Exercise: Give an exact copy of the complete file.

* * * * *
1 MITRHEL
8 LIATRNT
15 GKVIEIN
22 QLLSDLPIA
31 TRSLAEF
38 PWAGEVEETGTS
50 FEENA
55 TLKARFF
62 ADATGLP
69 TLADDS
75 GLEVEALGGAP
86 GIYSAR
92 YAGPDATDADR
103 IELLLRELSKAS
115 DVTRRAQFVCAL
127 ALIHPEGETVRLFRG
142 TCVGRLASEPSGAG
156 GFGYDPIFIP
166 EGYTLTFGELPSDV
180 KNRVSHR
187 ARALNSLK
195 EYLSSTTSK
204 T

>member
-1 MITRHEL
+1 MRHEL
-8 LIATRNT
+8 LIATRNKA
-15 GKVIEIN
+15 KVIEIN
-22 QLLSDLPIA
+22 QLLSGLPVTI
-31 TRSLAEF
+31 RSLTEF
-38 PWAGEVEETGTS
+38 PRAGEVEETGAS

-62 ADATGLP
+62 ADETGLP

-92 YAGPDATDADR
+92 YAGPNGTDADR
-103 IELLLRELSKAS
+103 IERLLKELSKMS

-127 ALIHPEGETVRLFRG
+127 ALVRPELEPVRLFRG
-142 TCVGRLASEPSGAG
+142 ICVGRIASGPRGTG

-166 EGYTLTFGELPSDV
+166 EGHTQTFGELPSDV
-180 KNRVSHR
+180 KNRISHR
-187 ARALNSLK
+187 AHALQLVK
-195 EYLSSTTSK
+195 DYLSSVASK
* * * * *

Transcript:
1 MITRHEL
8 LIATRNT
15 GKVIEIN
22 QLLSDLPIA
31 TRSLAEF
38 PWAGEVEETGTS
50 FEENA
55 TLKARFF
62 ADATGLP
69 TLADDS
75 GLEVEALGGAP
86 GIYSAR
92 YAGPDATDADR
103 IELLLRELSKAS
115 DVTRRAQFVCAL
127 ALIHPEGETVRLFRG
142 TCVGRLASEPSGAG
156 GFGYDPIFIP
166 EGYTLTFGELPSDV
180 KNRVSHR
187 ARALNSLK
195 EYLSSTTSK
204 T

>member
-1 MITRHEL
+1 MRHEL
-8 LIATRNT
+8 LIATRNKA
-15 GKVIEIN
+15 KVIEIN
-22 QLLSDLPIA
+22 QLLSGLPVTI
-31 TRSLAEF
+31 RSLTEF
-38 PWAGEVEETGTS
+38 PRAGEVEETGAS

-62 ADATGLP
+62 ADETGLP

-92 YAGPDATDADR
+92 YAGPNGTDADR
-103 IELLLRELSKAS
+103 IERLLKELSKMS

-127 ALIHPEGETVRLFRG
+127 ALVRPELEPVRLFRG
-142 TCVGRLASEPSGAG
+142 ICVGRIASGPRGTG

-166 EGYTLTFGELPSDV
+166 EGHTQTFGELPSDV
-180 KNRVSHR
+180 KNRISHR
-187 ARALNSLK
+187 AHALQLVK
-195 EYLSSTTSK
+195 DYLSSVASK